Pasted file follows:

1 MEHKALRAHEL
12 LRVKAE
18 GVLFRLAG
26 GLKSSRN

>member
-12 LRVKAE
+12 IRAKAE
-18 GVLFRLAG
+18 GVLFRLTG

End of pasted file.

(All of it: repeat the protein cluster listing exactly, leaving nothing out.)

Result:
1 MEHKALRAHEL
12 LRVKAE
18 GVLFRLAG
26 GLKSSRN

>member
-12 LRVKAE
+12 IRAKAE
-18 GVLFRLAG
+18 GVLFRLTG